Spina Bifida and Sensation

Depending on how much nerve damage you have had, you may have difficulties with sensation which can sometimes, unknowingly, put you in danger. For example you may not:
  • be able to feel how hot the bath water is
  • notice that you are putting your foot by a hot radiator
  • realise that your toes have been squashed in your shoes
  • feel your calliper is rubbing
  • notice that your skin is cut or broken or even know if you have a broken a bone
As you grow up, you need to take special care to check for any cuts or bruises especially on those parts of your body which are most at risk.
You may have poor circulation (the speed with which blood flows around the body) which can cause a problem, especially if you cannot feel or move the lower part of your body as you should. You may not realise:
  • when your blood circulation has slowed down
  • if your feet or legs are too cold
  • or pressure on your bottom or hips has stopped the blood flowing
Pressure Ulcers / Sores
These are very common among people who have spina bifida. It is very important that you check your skin when dressing. The areas most at risk are the:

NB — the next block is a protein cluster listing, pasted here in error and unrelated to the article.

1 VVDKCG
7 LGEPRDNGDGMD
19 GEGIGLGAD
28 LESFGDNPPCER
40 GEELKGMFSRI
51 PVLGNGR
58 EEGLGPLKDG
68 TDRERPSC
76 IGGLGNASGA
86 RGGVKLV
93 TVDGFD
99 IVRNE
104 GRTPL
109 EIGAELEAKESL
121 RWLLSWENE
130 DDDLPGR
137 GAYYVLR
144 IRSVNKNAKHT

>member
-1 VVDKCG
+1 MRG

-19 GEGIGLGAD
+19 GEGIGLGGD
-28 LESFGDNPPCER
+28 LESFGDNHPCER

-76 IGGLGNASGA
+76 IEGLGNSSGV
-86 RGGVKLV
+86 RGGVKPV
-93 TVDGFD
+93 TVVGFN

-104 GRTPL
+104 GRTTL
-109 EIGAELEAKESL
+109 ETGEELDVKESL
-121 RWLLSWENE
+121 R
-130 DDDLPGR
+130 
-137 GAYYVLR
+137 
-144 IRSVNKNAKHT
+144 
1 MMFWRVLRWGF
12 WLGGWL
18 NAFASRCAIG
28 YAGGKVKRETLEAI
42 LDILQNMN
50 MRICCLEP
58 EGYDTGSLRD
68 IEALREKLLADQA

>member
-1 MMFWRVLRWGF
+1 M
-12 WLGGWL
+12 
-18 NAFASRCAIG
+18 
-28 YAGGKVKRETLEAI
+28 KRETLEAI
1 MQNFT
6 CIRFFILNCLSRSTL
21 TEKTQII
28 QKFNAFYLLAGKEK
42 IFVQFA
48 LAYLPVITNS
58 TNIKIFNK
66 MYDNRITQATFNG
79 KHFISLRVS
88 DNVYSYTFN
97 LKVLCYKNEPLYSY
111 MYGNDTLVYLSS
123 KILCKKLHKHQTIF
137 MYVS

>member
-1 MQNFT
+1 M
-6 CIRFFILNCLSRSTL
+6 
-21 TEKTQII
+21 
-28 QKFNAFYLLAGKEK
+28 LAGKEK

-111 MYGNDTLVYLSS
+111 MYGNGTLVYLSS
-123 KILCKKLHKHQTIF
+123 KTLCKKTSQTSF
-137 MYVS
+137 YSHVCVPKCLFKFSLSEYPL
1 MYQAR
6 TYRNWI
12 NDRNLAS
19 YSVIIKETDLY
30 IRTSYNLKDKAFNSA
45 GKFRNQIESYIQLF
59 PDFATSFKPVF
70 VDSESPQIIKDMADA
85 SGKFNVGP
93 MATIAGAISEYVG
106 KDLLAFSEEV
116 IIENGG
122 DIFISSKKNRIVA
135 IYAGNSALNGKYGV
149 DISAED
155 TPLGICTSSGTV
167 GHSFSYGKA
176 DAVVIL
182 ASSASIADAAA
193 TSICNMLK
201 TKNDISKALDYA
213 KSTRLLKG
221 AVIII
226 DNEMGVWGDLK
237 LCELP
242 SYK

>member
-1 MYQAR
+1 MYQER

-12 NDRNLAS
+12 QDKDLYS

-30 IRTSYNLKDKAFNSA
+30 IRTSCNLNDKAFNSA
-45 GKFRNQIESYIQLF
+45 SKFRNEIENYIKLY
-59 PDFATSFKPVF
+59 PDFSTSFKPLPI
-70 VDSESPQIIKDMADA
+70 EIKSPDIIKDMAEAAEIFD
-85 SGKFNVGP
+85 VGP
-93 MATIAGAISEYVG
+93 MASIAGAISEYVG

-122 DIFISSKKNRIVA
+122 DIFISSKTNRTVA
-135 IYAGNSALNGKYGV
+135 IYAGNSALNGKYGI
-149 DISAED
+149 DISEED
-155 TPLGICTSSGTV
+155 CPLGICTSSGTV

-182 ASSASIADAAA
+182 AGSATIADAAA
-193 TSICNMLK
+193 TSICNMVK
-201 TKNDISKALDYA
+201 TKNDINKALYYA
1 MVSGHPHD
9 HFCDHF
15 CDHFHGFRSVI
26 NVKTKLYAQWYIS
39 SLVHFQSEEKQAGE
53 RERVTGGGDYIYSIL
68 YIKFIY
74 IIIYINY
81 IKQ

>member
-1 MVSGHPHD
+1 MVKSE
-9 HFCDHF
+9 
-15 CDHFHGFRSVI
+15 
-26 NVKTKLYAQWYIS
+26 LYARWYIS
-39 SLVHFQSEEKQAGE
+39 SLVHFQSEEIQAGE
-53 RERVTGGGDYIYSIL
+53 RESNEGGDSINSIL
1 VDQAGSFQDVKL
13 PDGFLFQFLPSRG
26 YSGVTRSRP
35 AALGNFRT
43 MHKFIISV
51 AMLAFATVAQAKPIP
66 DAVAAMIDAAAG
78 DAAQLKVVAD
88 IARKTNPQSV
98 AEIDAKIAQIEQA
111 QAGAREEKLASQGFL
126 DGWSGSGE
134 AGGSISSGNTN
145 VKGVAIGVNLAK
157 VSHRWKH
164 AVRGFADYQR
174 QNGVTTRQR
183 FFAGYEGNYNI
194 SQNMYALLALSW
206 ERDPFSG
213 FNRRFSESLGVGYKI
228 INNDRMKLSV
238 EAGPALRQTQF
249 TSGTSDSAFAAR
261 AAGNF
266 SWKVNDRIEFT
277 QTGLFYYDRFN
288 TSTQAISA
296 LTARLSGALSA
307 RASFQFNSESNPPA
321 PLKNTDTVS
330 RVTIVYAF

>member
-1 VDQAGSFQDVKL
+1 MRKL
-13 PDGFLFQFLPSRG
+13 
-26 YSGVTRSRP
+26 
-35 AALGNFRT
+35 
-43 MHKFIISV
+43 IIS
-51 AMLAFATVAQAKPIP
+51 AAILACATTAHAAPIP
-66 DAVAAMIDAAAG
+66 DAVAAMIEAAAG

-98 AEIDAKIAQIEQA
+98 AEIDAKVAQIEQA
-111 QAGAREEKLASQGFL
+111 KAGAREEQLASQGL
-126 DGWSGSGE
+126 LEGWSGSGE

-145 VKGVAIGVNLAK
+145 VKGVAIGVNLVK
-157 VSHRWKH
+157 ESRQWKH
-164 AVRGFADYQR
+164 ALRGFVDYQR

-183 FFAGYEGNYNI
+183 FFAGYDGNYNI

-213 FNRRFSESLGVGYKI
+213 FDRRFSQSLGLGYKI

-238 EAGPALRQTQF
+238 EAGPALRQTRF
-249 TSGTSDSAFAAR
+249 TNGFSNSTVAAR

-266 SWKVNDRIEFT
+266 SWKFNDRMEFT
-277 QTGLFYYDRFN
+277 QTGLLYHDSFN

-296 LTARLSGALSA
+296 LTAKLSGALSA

• buttocks ‘thighs’ - feet ‘elbows’ - back 
Things you can do to reduce the risk:
  • Push-ups every 15-20 minutes should relieve the pressure on the buttocks
  • If you can’t lift up, leaning forward or to the side should provide adequate relief
  • Use the pressure relieving cushion that came with your chair, and if necessary, you may have a pressure relieving mattress on your bed
  • Remember your feet! Shoes (not too tight) should be worn
  • Cotton socks without elasticated ankles
  • Wearing fashionable clothes may be ‘cool’ but try to avoid clothes with zips, press-studs or hard seams
  • Ensure the skin is kept clean and dry but avoid using talc
  • If you have a bladder or bowel accident, clean yourself up as soon as you can
  • Lift yourself away from surfaces when transferring - this avoids dragging the skin and damaging it
  • Try not to knock or drag your feet when transferring if you have limited sensation
  • Eat healthily as it keeps your skin in good condition and keeps your weight down
  • Remember your fluids too - they help to keep the skin’s elasticity
Top Tips
  • Never rest hot drinks on your lap
  • Don’t have your bed next to a radiator
  • Always check your bath water with your hands to make sure it’s not too hot
  • Don’t rest your feet on radiators/heaters
  • At the first sign of a sore, get it checked. Pressure ulcers can be hard to heal once developed and can lead to prolonged bouts of total bed rest - definitely not good for the social life

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